RESEARCH TRIANGLE PARK, N.C. – Latinos in High Point are pooling dollars to address community needs in their hometown in Mexico, and in their new home in North Carolina.
African-American women in Ahoskie are sharing their time and money to improve their communities in rural Eastern North Carolina.
And teenagers in Charlotte, Greensboro, High Point and Mocksville are working together, with the help of local community foundations, to learn how be effective donors.
“If the church is an organization that will ask anybody, maybe other organizations need to start taking the same approach,” he said.
Chris Grumm, president of the Women’s Funding Network in San Francisco, encouraged women at the conference to become bolder in working for “social-change philanthropy.”
“We have an opportunity to make a difference in the world today,” she said. “We have the means, the access. We know the problems, and in some cases, we know the solutions.”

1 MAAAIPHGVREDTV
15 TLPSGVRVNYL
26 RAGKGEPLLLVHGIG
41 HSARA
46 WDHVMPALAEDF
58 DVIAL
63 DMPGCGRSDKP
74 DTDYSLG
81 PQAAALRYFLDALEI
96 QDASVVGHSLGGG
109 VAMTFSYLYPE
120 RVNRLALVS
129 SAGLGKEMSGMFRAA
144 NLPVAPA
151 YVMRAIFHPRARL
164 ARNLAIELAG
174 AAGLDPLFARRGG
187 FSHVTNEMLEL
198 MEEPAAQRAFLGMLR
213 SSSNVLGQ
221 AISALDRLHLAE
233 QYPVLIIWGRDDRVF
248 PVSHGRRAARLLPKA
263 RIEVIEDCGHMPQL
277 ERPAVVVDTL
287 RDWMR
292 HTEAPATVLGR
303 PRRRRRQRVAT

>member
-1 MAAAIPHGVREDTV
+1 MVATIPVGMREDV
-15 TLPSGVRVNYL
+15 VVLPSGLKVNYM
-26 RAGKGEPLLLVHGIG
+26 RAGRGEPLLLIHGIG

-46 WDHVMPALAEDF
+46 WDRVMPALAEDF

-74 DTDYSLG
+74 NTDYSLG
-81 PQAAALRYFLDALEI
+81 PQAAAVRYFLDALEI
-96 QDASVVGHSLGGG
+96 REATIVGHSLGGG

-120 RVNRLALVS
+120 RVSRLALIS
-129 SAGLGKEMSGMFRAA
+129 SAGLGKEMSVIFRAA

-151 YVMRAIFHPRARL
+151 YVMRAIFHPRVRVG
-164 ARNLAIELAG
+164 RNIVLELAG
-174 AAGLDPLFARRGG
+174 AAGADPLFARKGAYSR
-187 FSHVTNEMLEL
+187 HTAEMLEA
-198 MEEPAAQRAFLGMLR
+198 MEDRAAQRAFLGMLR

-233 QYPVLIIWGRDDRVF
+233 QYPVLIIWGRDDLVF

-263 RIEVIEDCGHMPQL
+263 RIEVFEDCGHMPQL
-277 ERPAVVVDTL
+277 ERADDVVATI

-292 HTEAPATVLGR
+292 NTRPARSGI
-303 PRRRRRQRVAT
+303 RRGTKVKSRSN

Grumm’s organization has helped developed 115 women’s funds on five continents that together give away about $50 million a year.
To broaden their impact, Grumm said, women must “think big and bold,” developing dreams and visions that can change society.
To make those visions reality, she said, women then should use their networks and power as consumers and philanthropists to bring about change, banding together to develop common agendas.
“When we partner with women and support the solutions they have on the ground, we are astounded by the results,” she said.
Based on its work with five initial NCGives partners, the conference was designed to “collect the stories” of innovation in diverse giving throughout the state, said Calvin Allen, deputy director of the Southern Rural Leadership Initiative in Raleigh and a member of the NCGives advisory board.
NCGives now plans to archive those stories, along with “philanthropic best practices” in the state, and to build a “more inclusive network of givers,” develop outlets for sharing those stories, and provide resource listings for philanthropists.
Next year, Allen said, NCGives may add partners, invest in workshops, consultants and matching funds to strengthen diverse giving, and look for ways to work with foundations to study how to spur innovation in conventional philanthropy and sustain NCGives’ work.
Founding partners of NCGives include the Center for Participatory Change, Creative Philanthropy, Hindsight Consulting, North Carolina People’s Coalition for Giving and the Youth Leadership Institute.